Update: Bielema doesn’t want Big Ten ‘to be like the SEC in any way, shape or form’

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In the two months following his hiring by Ohio State, Urban Meyer took what was shaping up to be a middle-of-the-road recruiting class and turned it into a consensus top-five group by the time National Signing Day 2012 had been put to bed.

In getting to as high as No. 3 in the Scout.com rankings, Meyer and his coaching staff flipped several highly-touted recruits, including some who had been verbally committed to other Big Ten schools.  Penn State, Wisconsin and Michigan State all felt the Meyer Effect in one way or the other on the recruiting trail, and it was the latter two programs that have not been shy about expressing their “displeasure” with the recruiting tactics that have brought to the conference.

Wednesday, Cleveland Heights (Ohio) offensive tackle Kyle Dodson announced that he was signing a Letter of Intent with Ohio State.  The four-star lineman had been a verbal commitment to UW since last June, but began to lean toward OSU after Meyer came on board.

While not specifically addressing the Dodson flip, UW head coach Bret Bielema told reporters that he had prior concerns over what he considered recruiting tactics on the part of the new OSU regime that were — his word — illegal.  As a result, Bielema claims to have spoken to Meyer about the situation and resolved whatever issue there was.

“There’s a few things that happened early on that I made people be aware of, that I didn’t want to see in this league, that I had seen take place in other leagues,” Bielema said during his signing day press conference yesterday. “Other recruiting tactics, other recruiting practices, that are illegal.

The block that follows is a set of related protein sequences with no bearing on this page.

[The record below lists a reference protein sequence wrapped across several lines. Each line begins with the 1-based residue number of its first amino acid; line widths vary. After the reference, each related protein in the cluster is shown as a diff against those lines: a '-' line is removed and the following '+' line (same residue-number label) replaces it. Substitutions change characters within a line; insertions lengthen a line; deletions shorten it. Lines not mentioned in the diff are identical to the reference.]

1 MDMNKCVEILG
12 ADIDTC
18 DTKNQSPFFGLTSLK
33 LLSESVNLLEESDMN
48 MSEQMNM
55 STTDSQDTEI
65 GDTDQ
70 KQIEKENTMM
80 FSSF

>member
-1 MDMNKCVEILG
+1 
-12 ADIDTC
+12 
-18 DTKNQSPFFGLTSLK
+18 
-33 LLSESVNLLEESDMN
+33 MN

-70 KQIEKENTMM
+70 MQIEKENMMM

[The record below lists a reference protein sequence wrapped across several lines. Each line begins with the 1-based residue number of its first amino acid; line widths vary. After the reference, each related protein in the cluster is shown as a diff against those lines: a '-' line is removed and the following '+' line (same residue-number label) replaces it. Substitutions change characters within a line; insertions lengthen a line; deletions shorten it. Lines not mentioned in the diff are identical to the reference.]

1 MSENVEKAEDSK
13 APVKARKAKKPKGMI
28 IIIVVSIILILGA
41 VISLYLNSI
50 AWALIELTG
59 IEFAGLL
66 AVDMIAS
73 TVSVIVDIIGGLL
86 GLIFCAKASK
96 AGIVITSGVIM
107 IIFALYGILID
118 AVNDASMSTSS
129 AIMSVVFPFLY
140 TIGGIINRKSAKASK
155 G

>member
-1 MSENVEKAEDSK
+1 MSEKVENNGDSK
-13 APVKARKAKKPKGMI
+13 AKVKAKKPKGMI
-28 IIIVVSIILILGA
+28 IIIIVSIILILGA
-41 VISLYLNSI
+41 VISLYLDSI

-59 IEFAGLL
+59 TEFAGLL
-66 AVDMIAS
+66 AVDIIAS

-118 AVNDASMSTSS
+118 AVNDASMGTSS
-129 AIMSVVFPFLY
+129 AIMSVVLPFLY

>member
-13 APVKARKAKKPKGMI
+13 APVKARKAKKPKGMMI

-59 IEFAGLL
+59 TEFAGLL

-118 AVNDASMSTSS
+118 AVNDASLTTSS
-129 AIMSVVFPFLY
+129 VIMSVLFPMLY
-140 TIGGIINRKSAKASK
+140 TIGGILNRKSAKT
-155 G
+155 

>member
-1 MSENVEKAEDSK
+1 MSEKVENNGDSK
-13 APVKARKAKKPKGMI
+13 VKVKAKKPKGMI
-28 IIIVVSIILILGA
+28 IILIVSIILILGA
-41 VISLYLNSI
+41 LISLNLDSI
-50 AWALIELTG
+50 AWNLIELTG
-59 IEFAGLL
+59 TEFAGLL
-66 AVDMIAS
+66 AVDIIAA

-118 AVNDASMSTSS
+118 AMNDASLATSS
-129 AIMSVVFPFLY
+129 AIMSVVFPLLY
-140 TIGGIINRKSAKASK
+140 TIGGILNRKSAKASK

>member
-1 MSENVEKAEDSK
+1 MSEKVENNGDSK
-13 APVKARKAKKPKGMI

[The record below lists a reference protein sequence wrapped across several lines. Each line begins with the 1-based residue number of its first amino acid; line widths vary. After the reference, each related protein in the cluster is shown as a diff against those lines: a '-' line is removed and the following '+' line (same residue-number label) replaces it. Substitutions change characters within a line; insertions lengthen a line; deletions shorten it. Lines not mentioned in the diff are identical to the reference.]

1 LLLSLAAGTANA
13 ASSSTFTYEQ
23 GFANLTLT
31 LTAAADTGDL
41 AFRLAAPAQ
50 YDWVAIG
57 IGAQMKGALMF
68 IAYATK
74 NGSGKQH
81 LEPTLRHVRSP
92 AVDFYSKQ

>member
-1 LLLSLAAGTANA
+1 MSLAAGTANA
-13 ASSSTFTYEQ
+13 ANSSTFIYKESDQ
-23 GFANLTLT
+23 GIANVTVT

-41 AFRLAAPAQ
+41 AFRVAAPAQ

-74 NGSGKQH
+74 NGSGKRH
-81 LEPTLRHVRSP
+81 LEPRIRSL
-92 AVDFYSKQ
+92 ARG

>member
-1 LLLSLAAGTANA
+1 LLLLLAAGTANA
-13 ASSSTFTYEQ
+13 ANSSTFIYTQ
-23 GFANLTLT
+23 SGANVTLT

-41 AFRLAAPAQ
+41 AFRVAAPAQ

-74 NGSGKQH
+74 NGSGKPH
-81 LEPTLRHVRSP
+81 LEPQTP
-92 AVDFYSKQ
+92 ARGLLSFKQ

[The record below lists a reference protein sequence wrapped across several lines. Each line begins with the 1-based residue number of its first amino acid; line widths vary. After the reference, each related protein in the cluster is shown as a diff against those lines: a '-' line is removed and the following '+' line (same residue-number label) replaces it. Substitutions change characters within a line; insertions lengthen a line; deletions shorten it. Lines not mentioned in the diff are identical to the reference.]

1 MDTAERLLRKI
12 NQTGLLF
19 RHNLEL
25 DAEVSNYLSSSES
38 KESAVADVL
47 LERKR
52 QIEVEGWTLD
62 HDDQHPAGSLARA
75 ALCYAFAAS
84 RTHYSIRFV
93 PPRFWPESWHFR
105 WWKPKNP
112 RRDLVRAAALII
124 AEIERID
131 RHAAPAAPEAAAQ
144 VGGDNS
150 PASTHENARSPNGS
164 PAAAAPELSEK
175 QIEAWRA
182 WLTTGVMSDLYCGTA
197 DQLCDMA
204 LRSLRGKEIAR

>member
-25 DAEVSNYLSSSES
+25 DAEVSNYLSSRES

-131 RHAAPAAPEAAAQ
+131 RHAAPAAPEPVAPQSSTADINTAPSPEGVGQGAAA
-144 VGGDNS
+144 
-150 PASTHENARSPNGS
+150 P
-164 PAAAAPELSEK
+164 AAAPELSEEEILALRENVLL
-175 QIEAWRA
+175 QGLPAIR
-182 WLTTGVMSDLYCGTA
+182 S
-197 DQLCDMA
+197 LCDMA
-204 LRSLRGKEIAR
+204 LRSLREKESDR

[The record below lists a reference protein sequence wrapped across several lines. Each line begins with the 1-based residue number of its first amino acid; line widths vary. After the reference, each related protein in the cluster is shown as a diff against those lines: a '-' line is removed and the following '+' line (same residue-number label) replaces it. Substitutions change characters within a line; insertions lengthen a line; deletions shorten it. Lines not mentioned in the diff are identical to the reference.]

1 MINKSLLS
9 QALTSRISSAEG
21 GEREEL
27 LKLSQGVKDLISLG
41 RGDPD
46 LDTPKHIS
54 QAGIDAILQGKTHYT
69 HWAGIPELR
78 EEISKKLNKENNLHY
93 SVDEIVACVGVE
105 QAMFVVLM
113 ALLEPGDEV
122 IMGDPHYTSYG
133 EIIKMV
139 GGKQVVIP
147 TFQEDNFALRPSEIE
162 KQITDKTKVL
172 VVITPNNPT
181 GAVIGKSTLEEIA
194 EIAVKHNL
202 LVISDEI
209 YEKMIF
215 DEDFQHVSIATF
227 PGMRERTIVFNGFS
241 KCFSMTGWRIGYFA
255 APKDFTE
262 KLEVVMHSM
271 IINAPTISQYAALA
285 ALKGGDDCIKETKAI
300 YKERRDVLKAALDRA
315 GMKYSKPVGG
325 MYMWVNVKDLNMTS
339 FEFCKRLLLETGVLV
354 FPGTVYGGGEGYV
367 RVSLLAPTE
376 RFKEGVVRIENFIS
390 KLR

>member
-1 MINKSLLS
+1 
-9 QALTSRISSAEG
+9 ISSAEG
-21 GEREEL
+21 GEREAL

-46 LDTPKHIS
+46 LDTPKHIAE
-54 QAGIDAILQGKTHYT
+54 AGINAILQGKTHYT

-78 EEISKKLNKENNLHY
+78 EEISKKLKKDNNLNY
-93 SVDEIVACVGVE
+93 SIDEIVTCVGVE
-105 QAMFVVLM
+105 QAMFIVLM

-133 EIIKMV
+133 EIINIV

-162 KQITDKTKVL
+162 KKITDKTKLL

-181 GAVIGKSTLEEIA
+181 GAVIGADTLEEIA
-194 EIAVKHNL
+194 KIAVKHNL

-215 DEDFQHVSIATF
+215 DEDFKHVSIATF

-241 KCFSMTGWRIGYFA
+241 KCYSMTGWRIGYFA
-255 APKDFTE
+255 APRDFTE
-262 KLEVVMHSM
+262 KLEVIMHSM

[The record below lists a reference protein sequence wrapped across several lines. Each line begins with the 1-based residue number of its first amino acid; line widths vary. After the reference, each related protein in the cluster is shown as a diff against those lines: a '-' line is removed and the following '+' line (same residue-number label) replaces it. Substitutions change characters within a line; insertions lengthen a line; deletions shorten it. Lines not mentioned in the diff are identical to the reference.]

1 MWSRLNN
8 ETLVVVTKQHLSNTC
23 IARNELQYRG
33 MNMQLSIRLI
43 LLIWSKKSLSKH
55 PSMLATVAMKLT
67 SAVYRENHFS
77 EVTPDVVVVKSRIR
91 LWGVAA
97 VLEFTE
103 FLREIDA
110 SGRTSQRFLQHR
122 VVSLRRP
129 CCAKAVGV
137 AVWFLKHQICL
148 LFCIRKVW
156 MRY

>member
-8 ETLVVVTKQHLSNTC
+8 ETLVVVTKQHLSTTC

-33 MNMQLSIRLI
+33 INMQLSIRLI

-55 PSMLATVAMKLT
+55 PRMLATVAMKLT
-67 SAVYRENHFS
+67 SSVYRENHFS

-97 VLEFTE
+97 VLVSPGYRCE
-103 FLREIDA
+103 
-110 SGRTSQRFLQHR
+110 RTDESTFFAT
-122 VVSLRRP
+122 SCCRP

“I was very upfront, very pointed to the fact — actually reached out to coach Meyer and shared my thoughts and concerns with him. The situation got rectified.”

One of the issues — albeit not an illegal one — is Meyer “breaking” an unwritten agreement among Big Ten coaches in which, once a prospect commits to a program in the conference, other coaches decline to actively recruit the player.  Meyer “broke” that “gentleman’s agreement” in the case of Dodson, as well as in the recruitment of Se’Von Pittman.

The four-star Canton, Oh., defensive end had long been a Michigan State commit, but flipped to the Buckeyes after Meyer’s hiring.  Like Bielema, the Spartans took issue with Meyer doing something that “Jim Tressel and Mark Dantonio would never” do: “call or talk to each other’s commitments.”

“It sets a tone and starts a recruiting rivalry,” MSU defensive coordinator Pat Narduzzi said the Monday before signing day. “I guess it’s fair game. You don’t want it to be that way, but that’s how it is.”

Narduzzi went on to add that “you lose friendships over that.”  We’re guessing that Meyer’s not going to be losing a lot of sleep over the loss of conference friends.

At his post-signing day press conference, Meyer explained the process of continuing to recruit a player who’s already given a verbal elsewhere.

“Sometimes they say, ‘How can you go recruit a young guy committed to another school?'” Meyer said. “You ask a question, ‘Are you interested?’ If they say, ‘No,’ you move on. If they say, ‘Yes, very interested,’ then you throw that hook out there. If they’re interested, absolutely [you recruit them], especially from your home state. Is it gratifying to take a guy from another school? Not at all.”